Each branch of the Tree is indicated by a coloured border and highlighted background (green in the example below, indicating Branch F).

2) Genealogical information is whatever details have been submitted by the user. All members should have posted their direct male line pedigree on our Pedigrees Page. One of the most important pieces of information is frequently missing, and that's the ancestral location of the MDKA (Most Distant Known Ancestor). This should preferably be where he was born, but failing that his marriage location or where his children were born can be used as a substitute. This information may help us identify if a specific sub-branch comes from a particular area (and that in turn may help people in their documentary research).

Abbreviated Direct Male Line pedigree information is included in the pdf document, along with MDKA info (under FTDNA's heading "Paternal Ancestor Name"), and an additional column specifies the Paternal Ancestral Location (which lists country, county, district and town or townland, extracted from the MDKA information).

Known cousins have the background highlighted in pastel colours. There are none in the first branch but 3 in the second.

(click to enlarge)

3) SNP Marker data includes the Terminal SNP for each member (under FTDNA's heading "Haplogroup"), details of any SNP test taken (SP, SNP Pack; BY500, Big Y-500; BY700, Big Y-700), the number of Unique SNPs and the associated SNP Sequence (or SNP Progression) - this is simply the sequence of SNP markers that characterises each branching point on the Tree of Mankind, starting at a distant "upstream" branch (in the past) and progressing all the way "downstream" (i.e. towards the present) to the Terminal SNP. Think of this string of SNPs as a line of ancestors coming forward in time until it reaches you in the present day. Comparing the SNP Sequences of two people helps us see exactly on which branches each person sits on the Tree of Mankind relative to each other. And this in turn tells us how closely or how distantly they are related to each other.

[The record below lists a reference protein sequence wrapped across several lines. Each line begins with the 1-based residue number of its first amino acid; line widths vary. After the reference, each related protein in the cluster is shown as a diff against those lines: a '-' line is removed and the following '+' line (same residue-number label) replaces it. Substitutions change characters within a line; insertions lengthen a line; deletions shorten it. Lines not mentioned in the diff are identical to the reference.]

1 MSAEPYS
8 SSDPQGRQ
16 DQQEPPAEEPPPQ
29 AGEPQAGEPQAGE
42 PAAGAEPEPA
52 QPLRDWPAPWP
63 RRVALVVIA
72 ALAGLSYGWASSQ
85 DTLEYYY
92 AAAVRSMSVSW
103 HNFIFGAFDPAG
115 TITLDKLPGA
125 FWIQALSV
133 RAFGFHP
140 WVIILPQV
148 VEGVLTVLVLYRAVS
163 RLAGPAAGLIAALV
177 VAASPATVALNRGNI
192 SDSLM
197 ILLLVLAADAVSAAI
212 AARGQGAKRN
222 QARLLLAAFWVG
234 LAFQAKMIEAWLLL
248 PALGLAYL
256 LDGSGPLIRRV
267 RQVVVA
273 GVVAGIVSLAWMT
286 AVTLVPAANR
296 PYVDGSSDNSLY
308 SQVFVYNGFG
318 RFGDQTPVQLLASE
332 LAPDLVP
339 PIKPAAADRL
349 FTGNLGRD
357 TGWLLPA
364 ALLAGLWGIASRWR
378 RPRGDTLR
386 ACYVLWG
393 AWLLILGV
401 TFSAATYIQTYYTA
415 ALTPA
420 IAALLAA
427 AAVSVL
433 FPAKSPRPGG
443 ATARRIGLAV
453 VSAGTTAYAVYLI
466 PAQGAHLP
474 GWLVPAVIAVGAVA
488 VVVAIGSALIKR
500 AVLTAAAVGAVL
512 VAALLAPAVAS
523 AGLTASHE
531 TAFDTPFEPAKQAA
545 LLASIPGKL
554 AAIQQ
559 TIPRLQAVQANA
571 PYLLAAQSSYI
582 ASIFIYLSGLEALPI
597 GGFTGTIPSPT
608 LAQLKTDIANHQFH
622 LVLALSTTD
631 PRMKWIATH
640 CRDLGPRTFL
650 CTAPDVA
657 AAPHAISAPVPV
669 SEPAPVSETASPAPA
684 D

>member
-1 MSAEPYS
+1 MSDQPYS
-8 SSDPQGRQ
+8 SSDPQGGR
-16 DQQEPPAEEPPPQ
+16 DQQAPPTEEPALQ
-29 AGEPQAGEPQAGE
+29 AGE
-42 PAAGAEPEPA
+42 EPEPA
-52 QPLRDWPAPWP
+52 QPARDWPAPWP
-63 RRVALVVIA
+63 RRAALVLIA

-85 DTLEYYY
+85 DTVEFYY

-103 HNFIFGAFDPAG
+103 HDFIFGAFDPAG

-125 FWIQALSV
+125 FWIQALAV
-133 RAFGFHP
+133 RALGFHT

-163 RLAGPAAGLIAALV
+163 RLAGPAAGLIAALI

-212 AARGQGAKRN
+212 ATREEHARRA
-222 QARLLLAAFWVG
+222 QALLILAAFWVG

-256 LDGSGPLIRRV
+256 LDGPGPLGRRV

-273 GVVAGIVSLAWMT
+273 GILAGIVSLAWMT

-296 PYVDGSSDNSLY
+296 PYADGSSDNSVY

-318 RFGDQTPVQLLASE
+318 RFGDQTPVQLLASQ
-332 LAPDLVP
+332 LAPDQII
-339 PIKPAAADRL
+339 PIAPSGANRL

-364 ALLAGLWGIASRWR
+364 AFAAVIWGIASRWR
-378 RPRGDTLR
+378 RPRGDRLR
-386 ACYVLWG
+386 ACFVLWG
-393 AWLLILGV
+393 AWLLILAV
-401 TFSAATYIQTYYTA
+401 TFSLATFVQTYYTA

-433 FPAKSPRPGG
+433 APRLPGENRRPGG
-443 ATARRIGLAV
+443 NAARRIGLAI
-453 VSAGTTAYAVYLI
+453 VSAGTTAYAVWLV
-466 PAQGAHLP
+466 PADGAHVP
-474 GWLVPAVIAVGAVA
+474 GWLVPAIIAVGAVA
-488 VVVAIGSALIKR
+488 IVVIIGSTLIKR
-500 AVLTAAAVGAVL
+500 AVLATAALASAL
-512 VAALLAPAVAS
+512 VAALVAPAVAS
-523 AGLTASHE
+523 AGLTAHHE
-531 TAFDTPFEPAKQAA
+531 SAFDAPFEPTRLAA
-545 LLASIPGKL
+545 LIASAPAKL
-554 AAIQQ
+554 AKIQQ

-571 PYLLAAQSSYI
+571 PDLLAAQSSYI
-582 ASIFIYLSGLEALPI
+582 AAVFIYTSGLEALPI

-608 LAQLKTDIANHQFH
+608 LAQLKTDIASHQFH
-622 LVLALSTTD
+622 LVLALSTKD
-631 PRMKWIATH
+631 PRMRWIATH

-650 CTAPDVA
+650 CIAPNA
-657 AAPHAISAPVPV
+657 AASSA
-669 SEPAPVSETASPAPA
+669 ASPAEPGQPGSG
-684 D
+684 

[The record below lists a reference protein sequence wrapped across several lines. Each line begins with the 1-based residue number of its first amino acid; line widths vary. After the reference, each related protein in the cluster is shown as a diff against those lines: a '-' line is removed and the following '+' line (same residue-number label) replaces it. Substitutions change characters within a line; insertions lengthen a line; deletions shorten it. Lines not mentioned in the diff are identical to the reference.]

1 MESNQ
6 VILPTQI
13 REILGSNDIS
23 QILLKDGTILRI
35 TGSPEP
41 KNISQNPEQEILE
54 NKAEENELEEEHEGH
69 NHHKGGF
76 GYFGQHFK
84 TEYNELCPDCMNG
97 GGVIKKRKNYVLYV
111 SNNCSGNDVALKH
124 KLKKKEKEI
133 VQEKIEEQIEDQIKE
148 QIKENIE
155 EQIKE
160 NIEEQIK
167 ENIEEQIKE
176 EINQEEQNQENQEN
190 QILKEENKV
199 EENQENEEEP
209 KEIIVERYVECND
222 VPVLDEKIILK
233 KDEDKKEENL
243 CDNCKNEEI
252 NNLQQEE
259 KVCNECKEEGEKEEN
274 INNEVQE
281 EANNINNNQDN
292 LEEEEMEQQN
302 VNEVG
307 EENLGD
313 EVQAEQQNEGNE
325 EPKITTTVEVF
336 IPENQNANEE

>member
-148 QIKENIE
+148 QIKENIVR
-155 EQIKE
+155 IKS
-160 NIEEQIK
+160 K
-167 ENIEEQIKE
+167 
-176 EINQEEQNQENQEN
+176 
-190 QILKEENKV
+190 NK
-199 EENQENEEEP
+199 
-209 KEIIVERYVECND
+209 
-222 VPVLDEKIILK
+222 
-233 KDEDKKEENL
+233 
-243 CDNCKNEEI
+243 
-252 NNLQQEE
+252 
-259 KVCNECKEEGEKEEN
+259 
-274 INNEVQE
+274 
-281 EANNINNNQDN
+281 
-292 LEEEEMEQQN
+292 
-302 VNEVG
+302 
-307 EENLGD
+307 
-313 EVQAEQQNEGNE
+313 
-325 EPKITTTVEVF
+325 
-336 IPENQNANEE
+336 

Each SNP in a SNP Sequence often represents several SNPs in a "SNP Block". Thus the SNP A5629 (for example) is actually the first SNP in a block of 5 SNPs, and the entire block takes its name from the first SNP - A5629. You can see these various SNP Blocks quite clearly in the Big Tree's version of the portion of the Tree of Mankind where the Lineage II Gleeson's sit.